Sponsored By








Project Tarpon Conventional Streamer Tag Program

Project Tarpon, LLC is conducting its conventional streamer tag research in coordination with the Tarpon and Bonefish Research Center (TBRC) at the University of Miami (UM).

More information on these tags, the tagging effort and how you can participate can be viewed at www.TarponTags.com.

TarponTags.com also has a reporting portal to report tagged and recaptured tarpon. Reports of recaptured tarpon will be placed on this page.

Data on Tags Placed:

Coming Soon.

Recaptured Tag Data:

Coming Soon.


Frequently Asked Question:

What are the goals and objectives of this research effort?

Our goal is to fund the production and deployment of at least 2,000 custom made fish tags uniquely designed to assist marine biologists in the research of Atlantic tarpon (Megalops atlanticus) movements, migrations and population dynamics. To achieve this goal, our objective is to place the 2,000 harmless tags in tarpon during the spring, summer and fall of 2015 while they move through U.S. coastal waters. By providing a large number of tags at no cost to select professional fishing captains, and also making these tags available to private anglers through this initial fund raising effort, we hope that in a single year we can release enough tagged tarpon to immediately begin generating valuable recapture data and tracks of tarpon migrations. By funding this effort, you’ll not only get to participate, but you will also help us place almost a thousand tags in the hands of select professional fishing guides, ensuring that we get a large number of tarpon tagged the first year ... and it is, of course, all about the numbers.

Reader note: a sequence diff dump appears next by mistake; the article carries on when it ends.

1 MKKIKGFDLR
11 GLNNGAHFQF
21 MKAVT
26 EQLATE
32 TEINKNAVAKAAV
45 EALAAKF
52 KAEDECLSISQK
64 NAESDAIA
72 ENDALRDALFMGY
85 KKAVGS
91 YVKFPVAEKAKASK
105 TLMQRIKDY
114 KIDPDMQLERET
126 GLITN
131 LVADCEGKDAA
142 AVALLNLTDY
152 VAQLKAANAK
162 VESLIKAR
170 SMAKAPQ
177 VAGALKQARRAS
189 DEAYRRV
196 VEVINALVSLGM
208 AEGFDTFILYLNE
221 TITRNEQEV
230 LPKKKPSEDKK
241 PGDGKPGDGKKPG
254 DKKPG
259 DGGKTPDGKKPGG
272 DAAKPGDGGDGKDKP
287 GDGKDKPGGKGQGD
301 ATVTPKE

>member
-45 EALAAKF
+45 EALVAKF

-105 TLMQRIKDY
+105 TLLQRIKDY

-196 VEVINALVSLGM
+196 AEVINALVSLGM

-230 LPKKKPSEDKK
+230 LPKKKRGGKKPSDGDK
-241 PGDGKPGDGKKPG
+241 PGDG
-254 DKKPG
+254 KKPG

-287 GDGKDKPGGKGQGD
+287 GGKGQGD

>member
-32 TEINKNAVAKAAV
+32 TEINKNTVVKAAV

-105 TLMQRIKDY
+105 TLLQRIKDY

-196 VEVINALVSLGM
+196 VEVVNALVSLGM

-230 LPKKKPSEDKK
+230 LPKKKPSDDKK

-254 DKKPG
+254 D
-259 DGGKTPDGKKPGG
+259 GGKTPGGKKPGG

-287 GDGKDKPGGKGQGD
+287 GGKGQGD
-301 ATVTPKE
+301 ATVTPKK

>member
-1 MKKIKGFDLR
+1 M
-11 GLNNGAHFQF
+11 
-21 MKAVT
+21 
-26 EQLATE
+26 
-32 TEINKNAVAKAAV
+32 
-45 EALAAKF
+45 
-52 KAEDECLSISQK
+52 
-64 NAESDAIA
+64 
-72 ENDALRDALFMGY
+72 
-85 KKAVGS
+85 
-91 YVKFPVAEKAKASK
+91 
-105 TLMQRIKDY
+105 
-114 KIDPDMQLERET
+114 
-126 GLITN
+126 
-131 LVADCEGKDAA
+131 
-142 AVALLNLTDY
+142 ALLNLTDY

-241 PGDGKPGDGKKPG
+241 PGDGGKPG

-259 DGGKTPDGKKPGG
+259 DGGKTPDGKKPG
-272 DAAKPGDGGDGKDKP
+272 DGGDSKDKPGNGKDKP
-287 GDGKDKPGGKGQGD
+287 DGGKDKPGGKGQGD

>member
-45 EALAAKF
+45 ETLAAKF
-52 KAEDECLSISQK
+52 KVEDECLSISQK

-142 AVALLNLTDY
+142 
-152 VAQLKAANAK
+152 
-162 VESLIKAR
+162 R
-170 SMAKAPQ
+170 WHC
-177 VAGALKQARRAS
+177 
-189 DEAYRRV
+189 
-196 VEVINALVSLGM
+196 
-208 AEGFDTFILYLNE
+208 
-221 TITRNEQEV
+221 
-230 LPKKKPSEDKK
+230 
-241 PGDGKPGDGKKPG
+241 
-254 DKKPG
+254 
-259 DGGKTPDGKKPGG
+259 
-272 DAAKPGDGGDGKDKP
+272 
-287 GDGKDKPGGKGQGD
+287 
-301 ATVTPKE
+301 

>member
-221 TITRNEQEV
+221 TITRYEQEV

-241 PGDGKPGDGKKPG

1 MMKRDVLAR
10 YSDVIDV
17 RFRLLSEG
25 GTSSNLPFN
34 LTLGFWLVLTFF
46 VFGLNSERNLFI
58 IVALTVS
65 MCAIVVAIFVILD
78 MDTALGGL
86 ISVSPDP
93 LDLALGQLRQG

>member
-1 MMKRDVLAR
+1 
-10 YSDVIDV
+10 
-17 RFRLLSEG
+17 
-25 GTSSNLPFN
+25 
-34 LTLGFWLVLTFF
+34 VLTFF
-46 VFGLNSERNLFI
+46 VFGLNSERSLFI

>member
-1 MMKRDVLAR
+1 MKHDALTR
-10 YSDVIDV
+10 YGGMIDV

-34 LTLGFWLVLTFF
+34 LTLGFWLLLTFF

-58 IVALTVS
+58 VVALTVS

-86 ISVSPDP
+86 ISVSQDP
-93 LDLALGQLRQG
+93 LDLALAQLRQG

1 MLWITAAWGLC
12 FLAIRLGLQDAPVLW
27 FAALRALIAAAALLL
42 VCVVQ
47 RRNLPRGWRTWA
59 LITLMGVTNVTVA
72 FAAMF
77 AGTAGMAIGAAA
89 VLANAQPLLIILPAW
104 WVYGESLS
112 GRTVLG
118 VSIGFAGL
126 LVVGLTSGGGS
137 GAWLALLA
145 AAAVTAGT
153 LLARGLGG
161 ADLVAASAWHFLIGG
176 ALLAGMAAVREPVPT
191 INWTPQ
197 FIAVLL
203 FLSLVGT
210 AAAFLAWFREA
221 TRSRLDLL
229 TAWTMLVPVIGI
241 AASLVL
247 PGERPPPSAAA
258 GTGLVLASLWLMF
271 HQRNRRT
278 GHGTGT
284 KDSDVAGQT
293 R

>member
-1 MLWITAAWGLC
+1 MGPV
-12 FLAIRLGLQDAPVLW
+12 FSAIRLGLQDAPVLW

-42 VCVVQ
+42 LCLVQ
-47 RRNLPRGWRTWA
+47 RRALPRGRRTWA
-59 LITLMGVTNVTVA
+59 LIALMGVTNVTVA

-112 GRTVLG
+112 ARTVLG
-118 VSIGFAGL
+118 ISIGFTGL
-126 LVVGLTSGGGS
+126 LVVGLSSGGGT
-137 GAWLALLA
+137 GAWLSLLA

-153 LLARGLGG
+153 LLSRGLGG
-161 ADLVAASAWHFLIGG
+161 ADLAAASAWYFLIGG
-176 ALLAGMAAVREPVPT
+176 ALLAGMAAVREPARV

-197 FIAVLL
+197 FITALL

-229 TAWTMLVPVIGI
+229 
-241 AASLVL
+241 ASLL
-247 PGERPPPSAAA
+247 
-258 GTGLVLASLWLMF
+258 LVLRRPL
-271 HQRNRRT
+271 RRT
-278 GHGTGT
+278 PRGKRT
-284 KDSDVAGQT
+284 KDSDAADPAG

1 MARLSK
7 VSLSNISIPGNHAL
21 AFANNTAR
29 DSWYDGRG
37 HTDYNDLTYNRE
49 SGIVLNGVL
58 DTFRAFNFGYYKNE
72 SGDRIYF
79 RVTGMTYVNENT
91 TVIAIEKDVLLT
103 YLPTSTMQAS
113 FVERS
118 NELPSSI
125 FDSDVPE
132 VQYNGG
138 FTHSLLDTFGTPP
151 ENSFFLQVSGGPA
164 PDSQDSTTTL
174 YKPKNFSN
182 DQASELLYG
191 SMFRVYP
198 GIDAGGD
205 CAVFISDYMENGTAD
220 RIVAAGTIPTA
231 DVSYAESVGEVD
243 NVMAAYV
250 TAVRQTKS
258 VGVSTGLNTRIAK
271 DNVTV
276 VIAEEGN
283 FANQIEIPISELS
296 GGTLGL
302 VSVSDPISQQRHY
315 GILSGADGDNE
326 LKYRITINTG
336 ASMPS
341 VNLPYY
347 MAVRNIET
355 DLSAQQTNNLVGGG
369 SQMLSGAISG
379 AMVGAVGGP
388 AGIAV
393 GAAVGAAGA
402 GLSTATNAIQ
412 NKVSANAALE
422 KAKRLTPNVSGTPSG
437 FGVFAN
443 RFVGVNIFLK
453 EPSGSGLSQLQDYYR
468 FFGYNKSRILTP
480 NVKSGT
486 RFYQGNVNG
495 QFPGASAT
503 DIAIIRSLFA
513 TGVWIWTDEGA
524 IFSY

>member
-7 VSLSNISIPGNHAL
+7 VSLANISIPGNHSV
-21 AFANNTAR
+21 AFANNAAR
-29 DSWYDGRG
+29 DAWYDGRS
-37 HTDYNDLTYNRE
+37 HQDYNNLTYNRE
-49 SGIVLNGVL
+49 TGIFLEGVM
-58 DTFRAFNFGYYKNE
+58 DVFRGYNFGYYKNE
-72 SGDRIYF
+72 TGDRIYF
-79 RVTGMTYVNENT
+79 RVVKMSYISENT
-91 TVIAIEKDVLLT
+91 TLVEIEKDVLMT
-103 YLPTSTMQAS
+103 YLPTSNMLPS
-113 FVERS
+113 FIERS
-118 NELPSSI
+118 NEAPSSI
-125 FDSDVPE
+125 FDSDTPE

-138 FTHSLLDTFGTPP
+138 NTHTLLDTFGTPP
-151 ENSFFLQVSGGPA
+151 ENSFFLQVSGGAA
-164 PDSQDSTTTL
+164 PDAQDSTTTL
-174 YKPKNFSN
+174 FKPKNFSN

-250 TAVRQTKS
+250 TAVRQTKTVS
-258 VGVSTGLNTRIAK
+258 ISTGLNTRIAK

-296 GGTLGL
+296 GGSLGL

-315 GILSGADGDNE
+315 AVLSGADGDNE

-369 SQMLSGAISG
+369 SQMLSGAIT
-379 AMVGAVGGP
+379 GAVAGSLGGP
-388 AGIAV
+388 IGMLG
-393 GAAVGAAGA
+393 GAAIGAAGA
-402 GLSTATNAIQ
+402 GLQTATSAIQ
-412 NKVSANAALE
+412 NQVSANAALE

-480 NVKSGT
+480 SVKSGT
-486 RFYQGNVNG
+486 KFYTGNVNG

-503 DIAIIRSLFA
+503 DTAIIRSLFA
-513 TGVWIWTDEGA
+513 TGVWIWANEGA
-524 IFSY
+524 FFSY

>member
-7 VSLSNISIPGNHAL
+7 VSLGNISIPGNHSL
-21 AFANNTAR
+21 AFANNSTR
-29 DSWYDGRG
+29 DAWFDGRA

Why is this research important now?

Due to their long lives and thousand mile migrations, tarpon are influenced by many different environmental and man-made factors. Without coming to a better understanding of their behaviors and man's influence on this species, we can't hope to protect and sustain them for generations to come. In some locations, such as Texas, tarpon populations have crashed precipitously over the past fifty years. In the early part of the twentieth century, Port Aransas, Texas, was considered the “tarpon capital of the world”. By 1970, that had all changed. The tarpon were gone. Over-harvesting in Mexico during winter migrations, bad fishing practices, and the placement of dams on Texas rivers all hastened the decline. If we don't learn all that we can now, there is no way to understand and mitigate man's potentially negative future impacts on tarpon in areas like Florida, where tarpon are still considered abundant.

What are streamer tags and how do they work?

Satellite tracking tags are too expensive, complicated and difficult to place for most anglers. This is the realm of competent scientists. Consequently, a lower-tech, simpler and easier alternative is necessary for recreational anglers to actively participate in tarpon tracking research. Streamer tags offer that alternative. Streamer tags have been proven through significant scientific study not to harm fish and last for years. They are the perfect cost-effective compliment to satellite tracking tags. They are implanted just below the skin and do not cause any lasting injury to the tarpon. Our streamer tags will use a metal dart and a nylon streamer, marked with a unique tag number and contact information for reporting a catch.

How do these tags help us learn about tarpon?

The things we can learn from tags in addition to movements from the location of capture are the environment where the recapture took place (e.g. offshore, coastal estuary or river), overall health of the fish, including growth rates since original release, and population abundance. All of this information is important to learning more about the population dynamics of tarpon and sustaining the fishery.